"His work ranks as one of the most memorable reading experiences of my life. There has been, for me, nothing quite like it. Karl Ove makes me see better. I have not wanted his books to end because I have not wanted to unmerge with him. He writes of longing to be back in 'the maniacal, the lonely, the happy place' he achieved while writing. In my own maniacal, lonely happiness, away from the world for a time, away from the human pull, I found comfort in knowing that, despite his deep craving for distance and work, Knausgaard remains loyal to the human world, to being open to what it offers." — Nina MacLaughlin, L.A. Review of Books
"[T]he book sears the reader because Knausgaard is a passionate idealist and not just a tetchy complainer. He wants to create great art, and he wants to fight the conformity and homogeneity of modern bourgeois existence." —James Wood, The New Yorker
"While not unconcerned with finding objective truth in the moments he recounts, Mr. Knausgaard aims first to simply record them, to try to shape the banal into something worth remembering. Beautifully rendered and, at times, painfully observant, his book does a superlative job of finding that 'inner core of human existence.' If his first volume was his struggle to cope with death, this is his struggle to cope with life."
— The Wall Street Journal
"Achieves an aching intimacy, one that transcends the personal and makes Knausgaard’s pursuit of grand artistic ideals, his daily joys and misgivings, strangely familiar." — Time Out New York
"That something subtitled “Book 2” might be called the most interesting literary development of the year surprises me; also surprising to me is that something I feel comfortable terming “the most interesting literary development” includes a long section detailing the narrator’s attendance at “Rhythm Time,” a music class for infants. But Book 2 (of six) of the Norwegian writer Karl Ove Knausgaard’s 3,600-page autobiographical novel of family life, “My Struggle,” reveals that the tome grows only more substantive, comical and artistically singular as it proceeds." — Rivka Galchen, New York Times Book Review
"A masterpiece of staggering originality, the literary event of the century ... Life here and now, examined at a fever pitch, daily recollections recounted in exhausting but exhilarating detail." — Arlice Davenport, Wichita Eagle
"KARL OVE KNAUSGAARD. MY STRUGGLE. It's unbelievable. I just read 200 pages of it and I need the next volume like crack." — Zadie Smith, via Twitter
"A six-volume literary experiment in which a contemporary Norwegian author describes his own life may sound dull. But Knausgaard's literary experiment is both brutally honest and far from dull. Trust me, it'll be worth waiting for volumes three through six to appear in English translation." — Jo Nesbo, in The Week (one of Jo Nesbo's six favorite books)
"Karl Ove Knausgaard continues to astound, with this second volume concentrating on his marriage and his art. Sometimes it’s marriage versus art, and that friction gives this book a terrific range of emotions. Conversations with his friends provide a good view into the different ways Norwegians and Swedes go about life. Is it fiction? Memoir? No one could remember verbatim the conversations recounted at length here, and that, too, is as fine a balancing act as Knausgaard’s depiction of himself as writer and father/husband." — Jeff Bursey, in Conversational Reading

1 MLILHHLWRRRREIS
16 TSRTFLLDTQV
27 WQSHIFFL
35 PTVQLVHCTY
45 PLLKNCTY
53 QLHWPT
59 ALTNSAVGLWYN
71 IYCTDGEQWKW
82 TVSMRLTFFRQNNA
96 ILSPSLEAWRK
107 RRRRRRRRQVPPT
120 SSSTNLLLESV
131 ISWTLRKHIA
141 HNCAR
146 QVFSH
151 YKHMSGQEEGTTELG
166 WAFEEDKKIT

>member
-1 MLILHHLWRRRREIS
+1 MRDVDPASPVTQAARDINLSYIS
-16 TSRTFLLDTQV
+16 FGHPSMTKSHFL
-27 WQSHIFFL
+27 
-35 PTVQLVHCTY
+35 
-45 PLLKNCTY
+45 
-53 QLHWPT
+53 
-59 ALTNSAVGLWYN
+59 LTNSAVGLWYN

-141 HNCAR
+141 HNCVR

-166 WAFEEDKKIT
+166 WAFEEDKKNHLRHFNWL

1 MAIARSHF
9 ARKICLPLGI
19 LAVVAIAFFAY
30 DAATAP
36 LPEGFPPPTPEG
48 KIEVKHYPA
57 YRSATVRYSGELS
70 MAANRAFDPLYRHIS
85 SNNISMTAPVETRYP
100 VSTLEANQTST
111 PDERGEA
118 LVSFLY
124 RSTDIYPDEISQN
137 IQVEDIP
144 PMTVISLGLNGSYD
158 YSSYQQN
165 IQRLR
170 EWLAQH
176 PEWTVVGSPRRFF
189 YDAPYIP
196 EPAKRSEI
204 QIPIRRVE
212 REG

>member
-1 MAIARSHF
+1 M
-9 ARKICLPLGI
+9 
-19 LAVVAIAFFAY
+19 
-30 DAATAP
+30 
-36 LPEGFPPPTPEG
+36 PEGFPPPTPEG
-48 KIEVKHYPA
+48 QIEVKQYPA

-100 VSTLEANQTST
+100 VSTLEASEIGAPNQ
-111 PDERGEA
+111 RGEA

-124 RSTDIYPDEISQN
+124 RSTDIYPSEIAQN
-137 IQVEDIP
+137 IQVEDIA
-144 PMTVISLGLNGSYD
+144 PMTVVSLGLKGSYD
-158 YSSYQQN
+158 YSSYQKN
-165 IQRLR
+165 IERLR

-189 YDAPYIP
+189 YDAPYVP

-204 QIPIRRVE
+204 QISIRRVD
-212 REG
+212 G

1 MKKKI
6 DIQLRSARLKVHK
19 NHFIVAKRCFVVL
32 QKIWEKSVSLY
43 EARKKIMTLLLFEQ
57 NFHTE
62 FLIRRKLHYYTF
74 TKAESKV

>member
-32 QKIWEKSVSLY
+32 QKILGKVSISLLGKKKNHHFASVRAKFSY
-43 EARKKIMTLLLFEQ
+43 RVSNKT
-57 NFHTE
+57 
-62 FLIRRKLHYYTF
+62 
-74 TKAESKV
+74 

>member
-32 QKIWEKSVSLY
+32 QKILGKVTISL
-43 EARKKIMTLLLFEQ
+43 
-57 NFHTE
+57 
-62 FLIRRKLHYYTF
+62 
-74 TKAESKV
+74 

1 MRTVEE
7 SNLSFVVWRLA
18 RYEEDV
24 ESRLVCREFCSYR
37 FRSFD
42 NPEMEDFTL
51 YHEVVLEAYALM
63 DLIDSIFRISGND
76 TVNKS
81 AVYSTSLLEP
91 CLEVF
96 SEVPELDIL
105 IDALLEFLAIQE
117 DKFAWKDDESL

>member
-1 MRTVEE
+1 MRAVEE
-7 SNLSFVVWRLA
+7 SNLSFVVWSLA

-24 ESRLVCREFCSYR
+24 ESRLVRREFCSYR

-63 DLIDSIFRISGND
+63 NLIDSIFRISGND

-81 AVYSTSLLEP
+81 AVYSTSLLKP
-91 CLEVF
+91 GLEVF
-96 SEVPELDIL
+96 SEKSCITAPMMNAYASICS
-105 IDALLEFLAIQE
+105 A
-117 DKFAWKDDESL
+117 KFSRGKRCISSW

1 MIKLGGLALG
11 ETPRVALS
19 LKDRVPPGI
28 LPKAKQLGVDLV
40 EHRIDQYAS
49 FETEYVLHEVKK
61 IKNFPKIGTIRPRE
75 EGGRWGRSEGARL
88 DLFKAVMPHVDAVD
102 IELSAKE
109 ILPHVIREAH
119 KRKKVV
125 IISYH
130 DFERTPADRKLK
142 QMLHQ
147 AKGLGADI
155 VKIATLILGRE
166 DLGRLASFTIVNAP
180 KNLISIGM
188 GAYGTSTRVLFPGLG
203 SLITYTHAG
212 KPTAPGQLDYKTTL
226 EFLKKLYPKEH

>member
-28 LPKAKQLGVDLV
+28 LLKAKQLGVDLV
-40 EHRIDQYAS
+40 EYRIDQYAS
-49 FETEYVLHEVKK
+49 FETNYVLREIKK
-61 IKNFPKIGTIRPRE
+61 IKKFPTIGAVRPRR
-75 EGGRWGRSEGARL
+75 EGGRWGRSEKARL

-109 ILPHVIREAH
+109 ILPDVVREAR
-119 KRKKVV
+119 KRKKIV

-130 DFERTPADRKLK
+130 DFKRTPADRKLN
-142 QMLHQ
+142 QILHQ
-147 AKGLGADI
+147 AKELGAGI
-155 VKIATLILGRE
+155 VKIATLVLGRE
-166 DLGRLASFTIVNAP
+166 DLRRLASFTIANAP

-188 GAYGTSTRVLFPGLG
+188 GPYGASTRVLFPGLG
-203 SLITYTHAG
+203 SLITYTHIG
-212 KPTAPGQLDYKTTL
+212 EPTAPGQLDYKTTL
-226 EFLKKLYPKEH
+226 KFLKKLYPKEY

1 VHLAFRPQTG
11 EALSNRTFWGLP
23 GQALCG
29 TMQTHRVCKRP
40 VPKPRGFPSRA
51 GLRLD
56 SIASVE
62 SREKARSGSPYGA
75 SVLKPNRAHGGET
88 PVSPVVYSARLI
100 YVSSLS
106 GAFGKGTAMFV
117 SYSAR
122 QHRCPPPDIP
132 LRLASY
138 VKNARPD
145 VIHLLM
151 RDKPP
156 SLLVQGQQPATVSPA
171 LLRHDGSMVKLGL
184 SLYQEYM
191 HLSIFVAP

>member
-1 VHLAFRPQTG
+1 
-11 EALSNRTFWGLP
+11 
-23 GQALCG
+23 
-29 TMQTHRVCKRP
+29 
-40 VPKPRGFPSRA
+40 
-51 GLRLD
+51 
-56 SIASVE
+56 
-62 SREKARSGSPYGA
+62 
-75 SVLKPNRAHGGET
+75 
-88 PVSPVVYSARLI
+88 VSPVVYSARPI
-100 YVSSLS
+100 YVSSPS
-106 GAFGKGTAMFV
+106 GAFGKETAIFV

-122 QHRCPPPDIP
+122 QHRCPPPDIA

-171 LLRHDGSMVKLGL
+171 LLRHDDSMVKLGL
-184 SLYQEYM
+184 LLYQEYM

"Quite simply this is one of the best novels ever written." — Tyler Cowen, professor of economics at George Mason University and co-author of the Marginal Revolution blog, in Bloomberg
"The way in which Knausgaard seeks to expose the dark, regressive aspects of his own character within the context of a life that is, in most respects, quite ordinary is precisely what allows these books to transcend their narrowly personal foundations."— Sydney Review of Books
"Volumes 1 and 2 of Karl Ove Knausgård's epic novel/memoir My Struggle (Harvill Secker) blew me away: totally immersive, collapsing the wall between author and reader as you live his life alongside him. It's somehow triumphant and redemptive – and powerfully addictive – even as it recounts the most apparently mundane aspects of life. He's a genius." — Simon Prosser, Publisher, Hamish Hamilton, in The Guardian
"Second in a six-volume magnum opus that Archipelago has bravely committed to bring us, this magisterial work gives us a character named Karl Ove Knausgaard who abandons his wife, moves to Stockholm, and discovers new love—and the travails of starting a new family." — Library Journal (Best Fiction in Translation 2013)
"Both Knausgaard’s Proustian style and the fact that his work is one long book stretched out into many volumes, just like In Search of Lost Time, should signal that it’s a literary event the likes of which we probably will not see again in our lifetimes. . . . Unlike almost every other work of art released in the 21st century, Knausgaard’s massive book is an ongoing cultural event that we’re being afforded the opportunity to savor." — Jason Diamond, Flavorwire
"...The structure of Vol 2 is intricate and fascinating ... Knausgaard strings out for the length of the entire volume this utterly hilarious and tabloid-level fascinating story ... the sort of an anecdote that Knausgaard tells like nobody else can. (Oh, and on that subject, the section where Knausgaard’s wife gives birth to their first child is simply AMAZING; it is long and drawn out and excruciating and simply shows realist writing at its very, very best. I think I almost fainted.)" — Scott Esposito, Three Percent